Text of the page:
homes. Minneapolis-based Xcel Energy owns and
operates the plant.


The Nuclear Regulatory Commission has issued its
annual report cards on the nation’s 100 commercial
nuclear power plants, and it found room for
improvement at two reactors in Minnesota and one
in Wisconsin. Xcel Energy’s Prairie Island Unit 2 on
the Mississippi River near Red Wing in Minnesota
was assessed as needing to resolve one or more
items of “low safety significance.” According to the
NRC, it will give the reactor additional inspections
and attention to follow up on corrective actions there.
The NRC says the NextEra Energy Resources Point
Beach plant on Lake Michigan near Manitowoc,
Wisconsin was rated one category lower with a
“degraded level of performance.”

Xcel Monticello Nuclear Generating Plant Returns to Service

Operators at Monticello Nuclear Generating Plant have returned the plant to service after repairing a heat exchanger in the reactor coolant system and completing other maintenance. Operators safely shut the plant down January 17th after determining the heat exchanger needed repairs. The Monticello plant is about 40 miles northwest of Minneapolis.



The new steam generators make their way to the Red Wing,
Minnesota power plant from France where they were fabricated.


New steam generators for Prairie Island Nuclear Generating
Station’s Unit Two have made a long voyage across the
Atlantic Ocean and up the Mississippi River to the plant
near Red Wing, Minnesota. The two replacement generators
were fabricated in Chalon St. Marcel, France, and in January
they departed the factory and headed to Prairie Island.
Each generator stands approximately 70 feet tall and weighs
330 tons.  The St. Marcel factory has direct access to the
Saone River, which hits the Mediterranean Sea at the port
of Marseille.  From there, the replacement steam generators
were loaded on an ocean vessel which set sail February 9th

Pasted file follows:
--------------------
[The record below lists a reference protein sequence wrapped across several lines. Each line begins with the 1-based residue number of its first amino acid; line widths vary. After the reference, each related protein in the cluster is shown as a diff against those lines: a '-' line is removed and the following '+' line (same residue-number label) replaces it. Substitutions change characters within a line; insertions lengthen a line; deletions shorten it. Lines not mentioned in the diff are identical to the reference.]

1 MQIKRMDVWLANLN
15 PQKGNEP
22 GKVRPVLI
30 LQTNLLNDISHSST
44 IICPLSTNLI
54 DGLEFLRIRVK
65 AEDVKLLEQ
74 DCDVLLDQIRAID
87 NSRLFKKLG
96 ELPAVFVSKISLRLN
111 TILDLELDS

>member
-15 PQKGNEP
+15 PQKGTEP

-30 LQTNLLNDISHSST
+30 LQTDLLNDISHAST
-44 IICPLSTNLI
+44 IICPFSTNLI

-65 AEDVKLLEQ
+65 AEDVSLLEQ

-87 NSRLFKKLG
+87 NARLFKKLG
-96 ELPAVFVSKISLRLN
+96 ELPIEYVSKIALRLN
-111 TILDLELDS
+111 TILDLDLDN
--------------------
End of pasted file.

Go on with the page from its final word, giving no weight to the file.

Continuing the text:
for the port of New Orleans. After arriving in New Orleans,
the generators were offloaded and placed on a shallow draft
barge for continued travel up the Mississippi River. On
Thursday, April 11, the barge could be seen from downtown
Red Wing, traveling up the Mississippi to Prairie Island.

The $280 million steam generator replacement project
represents one of the significant investments Xcel Energy
is making in its nuclear plants to keep them operating
safely and reliably for the next twenty years. The Prairie
Island and Monticello nuclear plants provide about 30
percent of the electricity Xcel Energy supplies customers
in the Upper Midwest.  Each of the two 550-megawatt
reactors at Prairie Island is refueled approximately once
every 18 months. When both units are operating, the
Prairie Island plant generates 1,100 megawatts of electricity.

During the Prairie Island Unit 2 fall refueling outage,
approximately 800 contractors will be on site to install the
steam generators. They will join a workforce of about 750
plant employees and 750 refueling outage workers. The
contract workers will stay in the local area and support
the local economy during the duration of the outage,
which should last between eight and 10 weeks.